The #SOLO11 Conference
We are now starting to see various posts on the event being published. One of the first reports on the events was written by Alexander Gerber and published on the Scienceblogs service based in Germany. Alexander began his brief post by saying:
My sobering conclusion after two days of ScienceOnline London: The technologies are ready for take-off, the early-adopter-scientists are eager to kickstart the engine, but the runway to widespread usage of interactive technologies in science is still blocked by the debris of the traditional academic system. This system needs to be adapted to the new media paradigms, before web 2.0 / 3.0 can have a significant impact on both research and outreach.
and went on to list three central questions which he feels need to be answered:
- How can we recognise, appreciate, measure and evaluate the impact of outreach and open science in funding and evaluation practice?
- Which new forms of citation need to be installed for that?
- How can we create a reward system that goes way beyond peer-reviewed citations?
I’d like to address certain aspects of the first question, in particular ways in which one might measure and evaluate the use of social media to support such outreach activities since this issue was discussed during a workshop session on Online Communication Tools which I spoke at. However I would first like to give some thoughts on the opening plenary talk at the event.
Plenary Talk on Open Science
For me the highlight of SOLO11 was the opening plenary talk on “Open Science” which was given by Michael Nielsen, a “writer; open scientist; geek; quantum physicist; writing a book about networked science“.
A number of blog posts about the event have already been listed in the Science Online wiki. I found Ian Mulvany’s thoughts on the Science Online London Keynote talk particularly helpful in reminding me of the key aspects of the talk.
Michael told the audience that he didn’t intend to repeat the potential benefits of open science; rather he would look at some examples of failures in open science approaches and then look in other disciplines to see if there were parallels and strategies which could be used in the science domain.
The example given described use of open notebook science in which a readership of ~100 readers in a highly technical area had been established, but there was little active participation from others. The author, Tobias J Osbourne, was putting in a significant amount of effort but was failing to gain value from this work.
Michael gave an example of how a significant change can be made in a short period of time which brought significant benefits: the change to driving on the right hand side of the road in Sweden at 5am on Sunday, 3 September 1967.
However although this example was successful and brought benefits (such as reduced costs) there are many other examples in which the potential benefits of Collective Action fail to deliver, often due to some potential beneficiaries chosen to ‘freeload’ on the work of others.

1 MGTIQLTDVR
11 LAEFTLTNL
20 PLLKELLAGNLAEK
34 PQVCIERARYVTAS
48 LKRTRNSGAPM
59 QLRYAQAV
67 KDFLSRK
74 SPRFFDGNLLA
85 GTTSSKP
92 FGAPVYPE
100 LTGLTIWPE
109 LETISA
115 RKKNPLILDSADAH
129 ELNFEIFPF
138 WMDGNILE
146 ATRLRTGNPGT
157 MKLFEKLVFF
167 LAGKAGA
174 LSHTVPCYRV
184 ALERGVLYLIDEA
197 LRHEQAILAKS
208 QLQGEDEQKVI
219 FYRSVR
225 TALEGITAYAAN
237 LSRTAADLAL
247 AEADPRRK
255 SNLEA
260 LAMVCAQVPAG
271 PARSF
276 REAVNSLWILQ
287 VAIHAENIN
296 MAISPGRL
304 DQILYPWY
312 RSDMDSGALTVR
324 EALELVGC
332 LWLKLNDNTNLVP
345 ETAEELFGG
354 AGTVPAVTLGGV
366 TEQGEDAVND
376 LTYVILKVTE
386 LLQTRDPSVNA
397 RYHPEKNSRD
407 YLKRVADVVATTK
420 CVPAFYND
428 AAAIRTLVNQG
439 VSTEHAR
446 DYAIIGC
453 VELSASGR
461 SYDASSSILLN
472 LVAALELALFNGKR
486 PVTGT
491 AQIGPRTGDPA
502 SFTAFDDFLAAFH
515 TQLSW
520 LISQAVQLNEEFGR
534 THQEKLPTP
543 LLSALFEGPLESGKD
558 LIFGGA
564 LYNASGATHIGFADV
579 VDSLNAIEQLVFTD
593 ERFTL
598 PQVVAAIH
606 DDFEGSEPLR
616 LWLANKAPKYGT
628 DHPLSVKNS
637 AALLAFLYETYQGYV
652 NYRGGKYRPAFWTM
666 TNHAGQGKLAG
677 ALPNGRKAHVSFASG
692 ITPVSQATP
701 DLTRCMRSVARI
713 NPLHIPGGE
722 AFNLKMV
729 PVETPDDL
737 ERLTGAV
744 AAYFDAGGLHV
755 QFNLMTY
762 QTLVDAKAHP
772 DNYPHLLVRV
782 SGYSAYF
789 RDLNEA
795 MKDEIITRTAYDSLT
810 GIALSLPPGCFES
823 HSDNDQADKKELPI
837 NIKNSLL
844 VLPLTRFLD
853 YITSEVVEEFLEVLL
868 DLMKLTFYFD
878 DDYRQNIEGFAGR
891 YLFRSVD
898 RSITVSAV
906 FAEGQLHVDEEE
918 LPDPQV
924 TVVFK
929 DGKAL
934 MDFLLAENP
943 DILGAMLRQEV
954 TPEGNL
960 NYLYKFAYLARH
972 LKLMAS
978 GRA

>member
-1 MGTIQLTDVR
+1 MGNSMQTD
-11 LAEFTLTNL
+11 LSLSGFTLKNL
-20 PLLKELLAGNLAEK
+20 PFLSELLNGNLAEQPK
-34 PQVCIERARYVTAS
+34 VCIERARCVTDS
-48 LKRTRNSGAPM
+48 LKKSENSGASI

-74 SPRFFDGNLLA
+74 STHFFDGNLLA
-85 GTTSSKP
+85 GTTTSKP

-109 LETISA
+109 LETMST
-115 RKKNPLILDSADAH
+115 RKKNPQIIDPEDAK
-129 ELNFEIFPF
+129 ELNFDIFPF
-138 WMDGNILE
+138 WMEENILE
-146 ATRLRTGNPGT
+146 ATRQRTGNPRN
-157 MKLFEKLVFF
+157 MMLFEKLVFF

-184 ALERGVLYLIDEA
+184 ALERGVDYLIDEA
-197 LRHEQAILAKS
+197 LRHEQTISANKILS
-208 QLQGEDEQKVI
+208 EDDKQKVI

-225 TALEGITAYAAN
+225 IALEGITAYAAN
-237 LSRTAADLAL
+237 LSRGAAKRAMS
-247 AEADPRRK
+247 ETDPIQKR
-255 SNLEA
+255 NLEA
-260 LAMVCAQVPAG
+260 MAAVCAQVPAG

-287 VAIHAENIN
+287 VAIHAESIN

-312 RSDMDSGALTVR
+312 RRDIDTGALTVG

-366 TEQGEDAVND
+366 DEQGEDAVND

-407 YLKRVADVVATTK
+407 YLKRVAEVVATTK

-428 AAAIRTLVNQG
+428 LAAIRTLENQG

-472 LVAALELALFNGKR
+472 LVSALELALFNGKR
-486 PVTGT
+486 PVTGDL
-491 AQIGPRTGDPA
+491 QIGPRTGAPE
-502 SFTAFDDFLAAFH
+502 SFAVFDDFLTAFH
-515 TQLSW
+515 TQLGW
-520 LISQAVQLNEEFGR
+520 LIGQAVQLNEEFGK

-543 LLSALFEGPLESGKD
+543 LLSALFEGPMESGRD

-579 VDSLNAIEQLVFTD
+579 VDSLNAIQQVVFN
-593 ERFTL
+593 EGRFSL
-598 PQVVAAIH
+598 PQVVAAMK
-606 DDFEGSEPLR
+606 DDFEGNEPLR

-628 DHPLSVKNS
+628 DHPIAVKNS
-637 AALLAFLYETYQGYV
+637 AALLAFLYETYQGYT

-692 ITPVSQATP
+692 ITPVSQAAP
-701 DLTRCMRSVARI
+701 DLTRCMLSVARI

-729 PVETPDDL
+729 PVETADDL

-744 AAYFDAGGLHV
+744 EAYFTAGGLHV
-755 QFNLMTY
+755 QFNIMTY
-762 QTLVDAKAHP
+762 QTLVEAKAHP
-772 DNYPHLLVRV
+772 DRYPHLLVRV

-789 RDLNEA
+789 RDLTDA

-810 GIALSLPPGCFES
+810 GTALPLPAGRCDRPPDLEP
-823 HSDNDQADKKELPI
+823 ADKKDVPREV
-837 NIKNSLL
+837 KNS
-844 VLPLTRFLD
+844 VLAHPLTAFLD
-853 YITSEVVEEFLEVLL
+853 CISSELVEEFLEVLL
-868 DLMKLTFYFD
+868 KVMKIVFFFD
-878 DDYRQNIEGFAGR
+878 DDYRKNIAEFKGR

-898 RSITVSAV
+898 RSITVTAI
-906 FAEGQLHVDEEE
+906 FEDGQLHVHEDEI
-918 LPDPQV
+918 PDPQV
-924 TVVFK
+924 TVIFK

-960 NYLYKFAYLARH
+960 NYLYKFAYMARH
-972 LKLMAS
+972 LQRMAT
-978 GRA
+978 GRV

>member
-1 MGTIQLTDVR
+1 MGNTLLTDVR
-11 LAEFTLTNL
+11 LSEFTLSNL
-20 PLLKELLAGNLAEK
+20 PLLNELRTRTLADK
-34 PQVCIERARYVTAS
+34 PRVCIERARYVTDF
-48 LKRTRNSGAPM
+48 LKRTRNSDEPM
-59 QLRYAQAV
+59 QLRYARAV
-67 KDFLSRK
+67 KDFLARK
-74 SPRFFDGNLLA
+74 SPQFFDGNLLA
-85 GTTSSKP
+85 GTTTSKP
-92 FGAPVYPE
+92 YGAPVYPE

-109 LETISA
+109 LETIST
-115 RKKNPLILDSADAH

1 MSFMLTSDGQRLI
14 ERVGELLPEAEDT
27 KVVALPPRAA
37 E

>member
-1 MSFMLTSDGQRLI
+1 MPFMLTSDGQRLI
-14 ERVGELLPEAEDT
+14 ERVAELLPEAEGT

We can learn from examples of successes in other areas, ranging from the establishment of trade unions and well-established practices for managing water supply in villages through to the growth of the ArXiv archive and of the Facebook social networking service. Successful approaches include:
Starting small: For example the ArXiV service success was due to it focussing on a small subject area. Similarly Facebook was initially available only to students at Harvard University, before expanding to, initially, other Ivy Leagues and then other higher educational institutions before being available to everyone.
Monitoring and sanctions: Michael concluded by describing how there was a need to monitor use and, if needed, to be able to apply sanctions.
The concept is that there is some action where if everyone changed it would be better for everyone, but you need everyone to change at the same time. There are incentives for people not to participate because there is some cost involved in changing for the individual but if the individual does not change, they get the benefit anyway from everyone else changing. This is the same kind of problem that we have with the move to open data.
In brief, therefore, Michael felt that those who feel that open science can provide benefits tend to be too ambitious – there is a need to start with small achievable aims and to make use of approaches for broadening the scope using various approaches which have proven successful in other areas.
Analytics for Use of Social Media
The second day of the SOLO 11 event provided a series of workshop sessions. I attended one which was billed as Scholarly HTML but it fact provided an introduction to blogging on WordPress However a workshop session on Online Communication Tools which provided an introduction to Twitter, Google+ , etc in the morning moved on in the afternoon sessions to: